Inheriting the Yugoslav Century: Art, History, and Generation
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The dissertation examines the work contemporary artists, curators, and scholars who have, in the last two decades, addressed urgent political and economic questions by revisiting the legacies of the Yugoslav twentieth century: multinationalism, socialist self-management, non-alignment, and war. I conceptualize the work of contemporary artists as that of Yugoslavia’s “surviving generation,” and use it as a starting point for a reconstruction of what I argue is a decolonial twentieth-century Yugoslav aesthetics that has persisted into the present despite numerous and violent historical ruptures. I also seek analogies between this aesthetics and a number of theoretical frameworks, in particular those of Edmund Husserl, Frantz Fanon and Judith Butler, whose work similarly arose out of constellations of crisis, death, and survival. The worldwide strengthening of conservative and nationalist movements following the crisis of capitalism in 2008 reveals the violent break-up of socialist Yugoslavia in the 1990s as a precursor to global developments, rather than an exception, and my dissertation argues for a global import of the Yugoslav experience. From the anti-imperialist assassination of Franz Ferdinand in Sarajevo in 1914, the communist-led resistance during WW2, the anti-Stalinist socialist state and its prominent role in the Non-Aligned Movement, to the war-ridden, post-communist transition, the Yugoslav century is not only co-extensive with the dreams and disasters of the “short twentieth century” (1914-1991), but can be seen as this century’s metonymy, or even, synecdoche. The engagement of contemporary artists, scholars and curators with the aesthetic and political legacies of the Yugoslav century, the dissertation argues, opens up the possibility to read Yugoslavia both as a proper name, designating a particular history, and as a universally valid signifier for a number of unresolved and persisting questions of the past: the quest for social equality, ongoing forms of colonialism and decolonization, the return(s) of nationalism, and the crises of capitalism and democracy.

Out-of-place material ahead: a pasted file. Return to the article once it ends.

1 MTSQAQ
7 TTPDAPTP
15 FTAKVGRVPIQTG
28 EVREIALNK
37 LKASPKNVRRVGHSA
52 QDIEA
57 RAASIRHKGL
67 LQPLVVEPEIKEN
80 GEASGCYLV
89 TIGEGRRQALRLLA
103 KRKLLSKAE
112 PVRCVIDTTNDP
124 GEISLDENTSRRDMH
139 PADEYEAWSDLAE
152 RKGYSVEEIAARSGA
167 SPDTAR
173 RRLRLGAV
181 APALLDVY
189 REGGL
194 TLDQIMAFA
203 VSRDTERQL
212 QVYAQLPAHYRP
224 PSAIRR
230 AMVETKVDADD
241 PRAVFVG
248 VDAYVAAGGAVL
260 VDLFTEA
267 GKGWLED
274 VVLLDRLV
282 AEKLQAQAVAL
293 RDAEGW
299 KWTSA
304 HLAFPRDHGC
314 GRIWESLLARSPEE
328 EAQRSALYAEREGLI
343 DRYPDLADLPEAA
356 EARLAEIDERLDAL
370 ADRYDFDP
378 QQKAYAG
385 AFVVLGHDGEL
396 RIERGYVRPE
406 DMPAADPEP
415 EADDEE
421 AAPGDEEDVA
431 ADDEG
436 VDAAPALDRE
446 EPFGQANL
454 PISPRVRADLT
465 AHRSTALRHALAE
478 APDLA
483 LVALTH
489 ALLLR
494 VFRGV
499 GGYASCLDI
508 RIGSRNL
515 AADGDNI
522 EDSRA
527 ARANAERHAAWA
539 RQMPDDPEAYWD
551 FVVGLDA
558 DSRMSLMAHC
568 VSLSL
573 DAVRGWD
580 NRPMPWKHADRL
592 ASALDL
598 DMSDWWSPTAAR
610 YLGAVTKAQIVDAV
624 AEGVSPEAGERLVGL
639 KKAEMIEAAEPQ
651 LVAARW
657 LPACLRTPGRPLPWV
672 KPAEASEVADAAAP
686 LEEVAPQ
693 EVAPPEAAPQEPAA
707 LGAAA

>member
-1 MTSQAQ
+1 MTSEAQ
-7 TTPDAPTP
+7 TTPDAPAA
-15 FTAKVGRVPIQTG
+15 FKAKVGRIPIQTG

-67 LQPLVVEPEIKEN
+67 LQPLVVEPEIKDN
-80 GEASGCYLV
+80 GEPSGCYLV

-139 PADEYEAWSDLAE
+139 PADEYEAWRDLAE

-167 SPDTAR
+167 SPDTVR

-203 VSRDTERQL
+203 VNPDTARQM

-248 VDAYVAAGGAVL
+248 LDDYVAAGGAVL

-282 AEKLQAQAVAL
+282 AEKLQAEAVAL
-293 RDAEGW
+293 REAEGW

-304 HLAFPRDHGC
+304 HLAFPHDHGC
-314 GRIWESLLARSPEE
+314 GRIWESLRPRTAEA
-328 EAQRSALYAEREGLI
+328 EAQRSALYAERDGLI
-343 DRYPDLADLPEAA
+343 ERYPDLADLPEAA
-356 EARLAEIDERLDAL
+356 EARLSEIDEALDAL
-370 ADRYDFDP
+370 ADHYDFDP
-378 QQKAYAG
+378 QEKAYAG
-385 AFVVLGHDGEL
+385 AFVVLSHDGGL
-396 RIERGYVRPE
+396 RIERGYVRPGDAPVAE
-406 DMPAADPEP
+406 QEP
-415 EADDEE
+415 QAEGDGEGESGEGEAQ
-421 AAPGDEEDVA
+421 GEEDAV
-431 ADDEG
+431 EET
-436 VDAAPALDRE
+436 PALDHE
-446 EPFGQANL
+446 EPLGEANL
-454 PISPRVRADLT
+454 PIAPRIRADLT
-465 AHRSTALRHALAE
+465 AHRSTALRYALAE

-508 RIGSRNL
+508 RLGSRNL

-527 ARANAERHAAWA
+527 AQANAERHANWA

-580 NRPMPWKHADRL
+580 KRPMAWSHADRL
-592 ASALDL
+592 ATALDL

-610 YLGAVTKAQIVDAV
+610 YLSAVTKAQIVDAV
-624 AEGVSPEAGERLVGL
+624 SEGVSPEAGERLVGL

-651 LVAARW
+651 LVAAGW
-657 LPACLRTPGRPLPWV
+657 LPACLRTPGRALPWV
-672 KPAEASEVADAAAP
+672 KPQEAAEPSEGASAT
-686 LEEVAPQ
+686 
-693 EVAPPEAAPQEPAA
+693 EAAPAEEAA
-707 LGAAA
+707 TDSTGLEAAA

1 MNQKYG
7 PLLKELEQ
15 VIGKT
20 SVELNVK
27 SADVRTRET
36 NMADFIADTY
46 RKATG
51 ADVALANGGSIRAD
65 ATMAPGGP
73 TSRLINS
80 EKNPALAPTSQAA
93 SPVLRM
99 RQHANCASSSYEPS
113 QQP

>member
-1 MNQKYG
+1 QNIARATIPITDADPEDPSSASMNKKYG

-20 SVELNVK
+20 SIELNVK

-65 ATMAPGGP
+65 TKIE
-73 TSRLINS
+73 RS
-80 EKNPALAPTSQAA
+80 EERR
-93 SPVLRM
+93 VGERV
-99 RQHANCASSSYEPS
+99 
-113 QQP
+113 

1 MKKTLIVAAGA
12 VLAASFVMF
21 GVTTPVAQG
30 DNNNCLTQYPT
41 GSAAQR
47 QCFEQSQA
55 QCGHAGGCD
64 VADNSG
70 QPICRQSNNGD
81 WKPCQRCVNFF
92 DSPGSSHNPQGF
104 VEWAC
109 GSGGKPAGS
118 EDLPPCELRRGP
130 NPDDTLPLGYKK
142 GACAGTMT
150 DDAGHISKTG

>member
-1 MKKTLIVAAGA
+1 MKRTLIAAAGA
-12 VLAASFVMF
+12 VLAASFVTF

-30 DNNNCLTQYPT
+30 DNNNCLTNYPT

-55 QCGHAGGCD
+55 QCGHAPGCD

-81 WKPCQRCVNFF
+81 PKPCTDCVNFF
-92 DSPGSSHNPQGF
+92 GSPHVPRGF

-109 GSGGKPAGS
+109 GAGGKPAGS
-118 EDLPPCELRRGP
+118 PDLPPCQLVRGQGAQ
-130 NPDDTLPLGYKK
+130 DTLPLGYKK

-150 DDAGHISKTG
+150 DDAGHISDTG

East European studies
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